If You Lead a Lab to Water, Should You Let Them Swim?

A new study tests whether Labrador Retrievers choose the pool.

A Labrador retrieves a toy in the swimming pool
Photo: Bhakpong/Shutterstock

By Zazie Todd, PhD

Labrador Retrievers were bred to retrieve from water, and it’s widely known they love to swim. But, how much? And, given their sociability, do they prefer to swim rather than mix with a person or another dog? A study by Sara Tavares, Ana Magalhães and Liliana de Sousa (University of Porto) gave Labs a free choice, and says the results are important for good animal welfare.

The study involved ten Labrador Retrievers who live on a farm in Portugal. The dogs were housed in groups of 2-3 in kennels (except when females were in heat, when they were isolated temporarily). They had play sessions together, and sometimes had access to a swimming pool, but it wasn’t on a regular schedule. 

On 3 separate occasions, dogs were given a free choice: taken to the pool area and left there with one other dog to play with, the water to swim in, or a human to approach. The human was someone they had seen once before, but was in a closed area so they were visible but physically inaccessible to the dog. The person spent one minute gazing at one of the dogs and then a second minute gazing at the other dog. Then the dogs were taken away.

At all times, the dog’s handler was hidden away, just in case help was needed to assist a dog in getting out of the pool. Each dog was observed for 6 minutes in total across the 3 trials. Video recordings enabled the researchers to time how long each dog spent interacting with the water, the other dog, or the person. 

Guess what? The water won! Dogs approached the water more, and spent more time interacting with the water, than either the person or other dog. Every single dog approached the water.

There were differences in how each dog played in the pool: 6 touched it with their muzzle, 5 put their front legs in the water, 4 of them went for a swim, and 1 pawed at the water from the side of the pool. This suggests there are individual differences in what dogs like to do at the pool. (It’s worth noting that before the study, the owner said 2 dogs loved to swim, 2 were not interested in the pool, and the rest were in between).

So what does this mean for animal welfare? It’s increasingly recognized that welfare is not just about preventing harm, but also ensuring positive experiences (Mellor and Beausoleil, 2015). The researchers say it “raises the hypothesis that regular swimming water contact may be an important feature for the welfare of these dogs.” 

Labrador Retrievers  are built to swim, with webbed toes, a unique tail shaped like an otter’s, and a water-resistant coat. Before being bred in England, they originally came from Newfoundland, where they retrieved nets and fish from the sea. So this raises questions about providing opportunities to swim for Labradors (and other water-loving breeds).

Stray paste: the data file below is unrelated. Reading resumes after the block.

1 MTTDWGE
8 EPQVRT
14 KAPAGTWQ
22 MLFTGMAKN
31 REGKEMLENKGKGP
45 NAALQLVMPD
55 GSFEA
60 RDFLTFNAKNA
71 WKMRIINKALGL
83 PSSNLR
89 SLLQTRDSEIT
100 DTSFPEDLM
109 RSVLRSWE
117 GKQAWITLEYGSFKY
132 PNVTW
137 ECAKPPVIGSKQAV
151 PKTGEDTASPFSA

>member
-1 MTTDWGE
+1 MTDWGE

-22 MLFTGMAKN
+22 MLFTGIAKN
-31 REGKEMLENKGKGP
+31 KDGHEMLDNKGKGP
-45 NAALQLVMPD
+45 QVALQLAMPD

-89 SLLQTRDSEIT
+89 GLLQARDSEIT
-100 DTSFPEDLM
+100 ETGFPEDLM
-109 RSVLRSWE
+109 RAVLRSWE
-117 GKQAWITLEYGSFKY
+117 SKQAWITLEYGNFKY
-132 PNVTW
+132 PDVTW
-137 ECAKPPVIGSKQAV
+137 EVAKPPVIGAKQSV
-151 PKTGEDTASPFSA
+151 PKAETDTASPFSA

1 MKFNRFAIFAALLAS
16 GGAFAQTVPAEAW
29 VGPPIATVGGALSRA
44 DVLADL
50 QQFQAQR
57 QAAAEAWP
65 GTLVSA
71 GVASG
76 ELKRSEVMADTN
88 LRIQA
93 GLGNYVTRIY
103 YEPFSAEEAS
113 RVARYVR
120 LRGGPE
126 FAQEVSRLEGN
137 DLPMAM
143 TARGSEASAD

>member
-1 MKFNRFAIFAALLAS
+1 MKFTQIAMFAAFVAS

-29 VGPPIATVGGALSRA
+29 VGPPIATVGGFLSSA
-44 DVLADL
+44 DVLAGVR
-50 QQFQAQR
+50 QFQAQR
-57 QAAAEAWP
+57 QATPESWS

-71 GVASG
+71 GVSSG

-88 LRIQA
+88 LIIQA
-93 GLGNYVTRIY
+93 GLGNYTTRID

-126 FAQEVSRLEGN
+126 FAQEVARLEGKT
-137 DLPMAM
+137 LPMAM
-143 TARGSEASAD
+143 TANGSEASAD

There’s a more general principle too: If there’s something your dog enjoys – like to swim or to fetch or play tug – isn’t it nice if they can do it?

Of course, not all pet owners can provide a swimming pool for their dog, but there may be other ways to allow access to water for splashing in. 

One drawback to the study is that the dog couldn’t reach the person if they wanted to, and this may have stopped from attempting it. Also the person’s gaze was fixed, and not responsive to the dog, so it wasn’t like a normal interaction with a person. So although we can conclude these dogs like water, we can’t assume they like it more than people.

The dogs were 2-13 years old. One was a trained assistance dog, and one other was in the process of assistance dog training. This was a preliminary study, and future research with more Labradors is needed (won’t that be fun for the dogs?!). It would be interesting to compare breeds, too.

Does your Labrador Retriever get free play time in the water?

Zazie Todd, PhD, is the author of Wag: The Science of Making Your Dog Happy. She is the founder of the popular blog Companion Animal Psychology, where she writes about everything from training methods to the human-canine relationship. She also writes a column for Psychology Today and has received the prestigious Captain Haggerty Award for Best Training Article in 2017. Todd lives in Maple Ridge, BC, with her husband and two cats.

Useful links:
This page contains affiliate links.

Mellor, D., & Beausoleil, N. (2015). Extending the 'Five Domains' model for animal welfare assessment to incorporate positive welfare states Animal Welfare, 24 (3), 241-253 DOI: 10.7120/09627286.24.3.241 
Tavares, S., Magalhães, A., & de Sousa, L. (2015). Labrador retrievers are more attracted to water than to social stimuli: a pilot study Journal of Veterinary Behavior: Clinical Applications and Research DOI: 10.1016/j.jveb.2015.07.041

You might also like:
Are all Labrador Retrievers the same? 
Do dogs get that Eureka! feeling?
The right to walk away

As an Amazon Associate I earn from qualifying purchases. As an Etsy affiliate, I earn from qualifying Etsy purchases.


Popular posts from this blog

Don't Punish Your Dog for Peeing in the House

What Is Positive Punishment in Dog Training?

What is Negative Reinforcement in Dog Training?